Firms globally are embracing innovative technologies for a variety of reasons. For some, it is motivated by cost savings from pushing its workload to a cloud service provider, embracing back-office automation or business process re-engineering. For others, the motivation to embrace technology is driven by the desire for increased speed, efficiency and accelerated growth through Machine Learning, Unified communications and the Internet of Things.
No matter the motivation, these technological advances are changing the face of enterprise, allowing more data to flow between locations, workers, and devices faster than ever before.
But innovations like these come at a cost. When an enterprise spreads outside the traditional confines of a physical workplace, to meet staff and customers wherever they may be, data is less secure. As third party platforms, applications and devices proliferate and connect, they present the cyber-criminal with an ever-growing ‘attack surface’ that is almost impossible to patrol.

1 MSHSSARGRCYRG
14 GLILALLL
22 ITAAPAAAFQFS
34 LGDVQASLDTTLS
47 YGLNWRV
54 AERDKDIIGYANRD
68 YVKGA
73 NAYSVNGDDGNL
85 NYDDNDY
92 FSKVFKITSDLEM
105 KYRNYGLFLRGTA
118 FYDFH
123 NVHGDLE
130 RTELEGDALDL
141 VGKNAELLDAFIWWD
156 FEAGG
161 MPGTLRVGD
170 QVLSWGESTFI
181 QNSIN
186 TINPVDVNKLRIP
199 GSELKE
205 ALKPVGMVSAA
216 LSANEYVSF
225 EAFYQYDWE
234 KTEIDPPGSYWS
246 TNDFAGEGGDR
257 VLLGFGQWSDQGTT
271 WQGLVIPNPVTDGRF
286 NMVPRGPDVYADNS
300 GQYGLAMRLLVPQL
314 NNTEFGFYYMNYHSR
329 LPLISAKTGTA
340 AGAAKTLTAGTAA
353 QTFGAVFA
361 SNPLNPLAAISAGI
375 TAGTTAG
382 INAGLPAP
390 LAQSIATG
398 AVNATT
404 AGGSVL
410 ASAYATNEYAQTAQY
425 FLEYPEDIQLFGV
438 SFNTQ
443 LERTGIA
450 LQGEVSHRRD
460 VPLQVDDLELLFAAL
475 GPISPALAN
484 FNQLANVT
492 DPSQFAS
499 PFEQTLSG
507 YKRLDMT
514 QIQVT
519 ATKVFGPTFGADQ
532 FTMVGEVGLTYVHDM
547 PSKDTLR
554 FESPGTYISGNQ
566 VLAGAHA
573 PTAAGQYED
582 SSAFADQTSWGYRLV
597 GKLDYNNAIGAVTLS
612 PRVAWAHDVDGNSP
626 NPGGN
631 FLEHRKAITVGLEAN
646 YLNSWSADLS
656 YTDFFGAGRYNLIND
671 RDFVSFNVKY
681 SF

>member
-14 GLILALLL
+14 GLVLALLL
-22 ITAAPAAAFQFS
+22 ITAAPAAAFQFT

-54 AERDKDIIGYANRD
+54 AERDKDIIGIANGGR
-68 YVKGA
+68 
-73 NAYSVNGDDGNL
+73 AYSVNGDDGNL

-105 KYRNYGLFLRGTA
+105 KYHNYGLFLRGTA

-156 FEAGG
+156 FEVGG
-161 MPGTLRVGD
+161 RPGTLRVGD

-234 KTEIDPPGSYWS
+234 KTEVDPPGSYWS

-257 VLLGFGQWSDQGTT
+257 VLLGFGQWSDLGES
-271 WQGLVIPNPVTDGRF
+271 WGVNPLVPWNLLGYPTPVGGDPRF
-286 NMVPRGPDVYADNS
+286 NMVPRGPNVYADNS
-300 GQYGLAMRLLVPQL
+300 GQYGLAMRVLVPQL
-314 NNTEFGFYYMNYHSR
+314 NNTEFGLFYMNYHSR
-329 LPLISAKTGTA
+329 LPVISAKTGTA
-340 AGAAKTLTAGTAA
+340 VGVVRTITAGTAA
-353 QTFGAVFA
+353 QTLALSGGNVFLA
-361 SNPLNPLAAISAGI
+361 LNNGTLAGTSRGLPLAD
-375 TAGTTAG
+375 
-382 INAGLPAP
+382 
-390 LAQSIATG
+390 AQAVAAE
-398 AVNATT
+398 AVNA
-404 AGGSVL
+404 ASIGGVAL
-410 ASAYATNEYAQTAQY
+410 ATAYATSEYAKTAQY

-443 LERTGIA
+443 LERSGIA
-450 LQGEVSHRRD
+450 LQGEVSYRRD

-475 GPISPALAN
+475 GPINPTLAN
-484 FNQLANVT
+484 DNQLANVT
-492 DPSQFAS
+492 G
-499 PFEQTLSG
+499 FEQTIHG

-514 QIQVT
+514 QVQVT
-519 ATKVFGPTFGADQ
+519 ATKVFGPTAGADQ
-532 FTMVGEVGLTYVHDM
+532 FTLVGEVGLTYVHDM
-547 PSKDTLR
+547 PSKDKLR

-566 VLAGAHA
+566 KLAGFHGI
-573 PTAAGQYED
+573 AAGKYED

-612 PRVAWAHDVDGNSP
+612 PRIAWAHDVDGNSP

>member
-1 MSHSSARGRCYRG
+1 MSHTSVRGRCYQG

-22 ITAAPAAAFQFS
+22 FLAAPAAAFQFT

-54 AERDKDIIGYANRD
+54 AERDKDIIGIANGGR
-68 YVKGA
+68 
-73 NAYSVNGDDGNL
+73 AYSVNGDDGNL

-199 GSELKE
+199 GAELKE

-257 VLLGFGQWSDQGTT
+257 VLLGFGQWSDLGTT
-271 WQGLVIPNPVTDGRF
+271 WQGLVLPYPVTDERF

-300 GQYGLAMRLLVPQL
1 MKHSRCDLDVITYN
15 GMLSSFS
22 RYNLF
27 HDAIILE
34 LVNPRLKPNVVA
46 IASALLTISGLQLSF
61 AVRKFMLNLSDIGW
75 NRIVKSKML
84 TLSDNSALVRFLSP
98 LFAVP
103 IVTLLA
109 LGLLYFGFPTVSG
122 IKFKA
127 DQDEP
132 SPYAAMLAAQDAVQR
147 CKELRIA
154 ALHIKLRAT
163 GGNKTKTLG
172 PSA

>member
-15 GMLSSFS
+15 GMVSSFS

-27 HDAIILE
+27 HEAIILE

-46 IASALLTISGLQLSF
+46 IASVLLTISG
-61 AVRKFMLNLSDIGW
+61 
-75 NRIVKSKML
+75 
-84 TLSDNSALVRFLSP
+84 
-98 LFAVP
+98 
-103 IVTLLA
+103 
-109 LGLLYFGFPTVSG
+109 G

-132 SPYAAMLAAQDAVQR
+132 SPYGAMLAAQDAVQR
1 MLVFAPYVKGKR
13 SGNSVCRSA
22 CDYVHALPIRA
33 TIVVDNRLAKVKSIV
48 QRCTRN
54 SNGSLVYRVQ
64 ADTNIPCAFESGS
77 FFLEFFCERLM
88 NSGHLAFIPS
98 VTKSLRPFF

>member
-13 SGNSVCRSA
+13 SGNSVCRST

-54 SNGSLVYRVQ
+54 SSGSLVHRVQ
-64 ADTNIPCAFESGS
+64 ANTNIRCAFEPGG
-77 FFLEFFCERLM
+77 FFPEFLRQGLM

Yet, just as enterprise data is more broadly distributed, criminals are proving that the their drive to innovate matches or exceeds that of many legitimate businesses. Indeed, hackers are currently operating at a more advanced technical and experimental level than companies and governments can possibly defend against.
The recent explosion in ransomware is a case in point.
Ransomware is a type of malware (or malicious software) that either denies access to a organization’s or person’s data, or threatens to make it public, unless the ransom is paid. It has been with us for a surprisingly long time – since 1989 or earlier – but its use has grown exponentially in recent times. While accounts vary, one source suggest that a company somewhere will get hit with ransomware every 40 seconds, which is up from every 2 minutes in Q1 2016.
And that is only half of the story. The criminals behind this malware are using highly sophisticated techniques to manipulate employees into giving them access to a company’s systems so that they can install the malware. This use of email to trick employees into sharing sensitive information is known as a ‘phishing’ attack.
Detecting and resolving a cyber breach requires malware reverse engineering expertise. As a consequence, even companies with large IT departments are unlikely have the expertise required to remediate an organization’s systems following a ransomware attack. With the very latest ransomware, the use cryptography is so state-of-the-art that it can be nearly impossible to recover data unless support is provided by the hacker who installed it.
The Data Breach Investigations Report (DBIR) published by Verizon states that phishing was used in more than 90% of the 42,000 security incidents, with 2,000 confirmed breaches across 84 countries it studied.